A clever, romantic, sexy love story.

Pub Date: June 4, 2019

ISBN: 978-1-250-31677-6

Page Count: 432

Publisher: St. Martin's Griffin

Review Posted Online: March 4, 2019

Kirkus Reviews Issue: March 15, 2019

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A light, low-conflict Georgian romance.


In Devon’s historical romance novel, a bold English countrywoman meets a duke with a secret.

It’s 1795, and Edward Stanhope, the Duke of Thornfield, is beset by a house party full of young ladies vying for the unmarried man’s attention. In frustration, he retires to his private library, where he finds yet another woman—Miss Georgiana Bly, regarded by many of her peers as a plain country spinster. He asks her to leave, but she defies him, not realizing that he’s the duke; to force her to go, he threatens to kiss her. However, she calls his bluff, which sets in motion a series of events that ends with them engaged. Georgiana has little experience in posh society, so Edward and his aunt go about training her in the proper ways of being a duchess. At the same time, she takes it upon herself to train the cold and sometimes socially awkward duke to be warmer and more easygoing. The couple quickly find that they share a love of literature, but Edward seems incapable of providing the emotional intimacy that Georgiana craves. Edward finally confesses that he’s always felt that his mind works differently than others’—readers may interpret his description to mean that he has an anxiety disorder or is on the autism spectrum, although this is never specified—and he worries if he’ll inadvertently drive Georgiana away. Then Georgiana’s father becomes embroiled in a scandal that could undo everything. Devon, the author of The Wallflower’s Wild Wedding (2021), effectively drops hints about Edward’s secret from the very first pages. However, he’s far from a rakish character, despite the novel’s title, as he dislikes all but a very small circle of people. Georgiana is an enjoyable heroine who’s well versed in politics and literature and a quick study when it comes to the rules of society, even as she flouts the ones that she thinks are silly. Overall, the novel is rather short on conflict, and the action often pauses at length so that the characters may have long conversations about William Shakespeare or Parliament. Still, the characters are a lively, well-realized group.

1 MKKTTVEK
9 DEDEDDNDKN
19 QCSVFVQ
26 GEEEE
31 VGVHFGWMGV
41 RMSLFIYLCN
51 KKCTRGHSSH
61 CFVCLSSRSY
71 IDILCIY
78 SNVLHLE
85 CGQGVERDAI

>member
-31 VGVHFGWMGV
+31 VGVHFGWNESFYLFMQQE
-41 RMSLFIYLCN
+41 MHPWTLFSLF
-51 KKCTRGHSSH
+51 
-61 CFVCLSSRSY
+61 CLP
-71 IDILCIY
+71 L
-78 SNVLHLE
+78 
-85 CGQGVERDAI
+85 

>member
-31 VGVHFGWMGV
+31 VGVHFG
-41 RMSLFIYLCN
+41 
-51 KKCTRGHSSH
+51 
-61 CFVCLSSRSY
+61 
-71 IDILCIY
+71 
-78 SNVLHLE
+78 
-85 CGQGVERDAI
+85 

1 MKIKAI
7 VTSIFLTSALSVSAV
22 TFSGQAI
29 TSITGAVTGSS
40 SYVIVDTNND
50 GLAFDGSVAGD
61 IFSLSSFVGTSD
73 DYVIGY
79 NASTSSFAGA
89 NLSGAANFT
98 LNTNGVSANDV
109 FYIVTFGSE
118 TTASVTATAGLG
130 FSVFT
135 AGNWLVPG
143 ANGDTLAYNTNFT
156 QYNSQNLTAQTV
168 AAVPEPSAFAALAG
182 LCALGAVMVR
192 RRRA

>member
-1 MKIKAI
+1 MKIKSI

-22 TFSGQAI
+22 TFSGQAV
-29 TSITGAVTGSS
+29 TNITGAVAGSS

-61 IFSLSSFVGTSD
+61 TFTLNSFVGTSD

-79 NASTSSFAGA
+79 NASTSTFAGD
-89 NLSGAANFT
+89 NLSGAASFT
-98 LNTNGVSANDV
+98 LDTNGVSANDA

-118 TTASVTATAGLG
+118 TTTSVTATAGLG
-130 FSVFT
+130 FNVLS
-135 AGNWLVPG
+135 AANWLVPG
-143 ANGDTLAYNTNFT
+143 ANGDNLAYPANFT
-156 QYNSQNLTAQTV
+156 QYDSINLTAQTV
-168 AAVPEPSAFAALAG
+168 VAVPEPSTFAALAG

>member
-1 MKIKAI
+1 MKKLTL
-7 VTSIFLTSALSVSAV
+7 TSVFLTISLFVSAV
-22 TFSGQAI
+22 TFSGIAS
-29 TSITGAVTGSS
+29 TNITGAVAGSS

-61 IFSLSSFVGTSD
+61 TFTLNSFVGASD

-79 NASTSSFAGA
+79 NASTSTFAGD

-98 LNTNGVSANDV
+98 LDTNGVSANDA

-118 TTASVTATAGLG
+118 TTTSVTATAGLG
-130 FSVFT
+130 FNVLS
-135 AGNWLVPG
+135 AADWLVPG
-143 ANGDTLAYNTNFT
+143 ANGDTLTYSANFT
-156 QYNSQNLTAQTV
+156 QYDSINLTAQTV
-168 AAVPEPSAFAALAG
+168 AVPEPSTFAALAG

A light, low-conflict Georgian romance.

Pub Date: Feb. 9, 2021

ISBN: 978-1-68281-613-4

Page Count: 400

Publisher: Entangled: Amara

Review Posted Online: Jan. 25, 2021

Kirkus Reviews Issue: March 1, 2021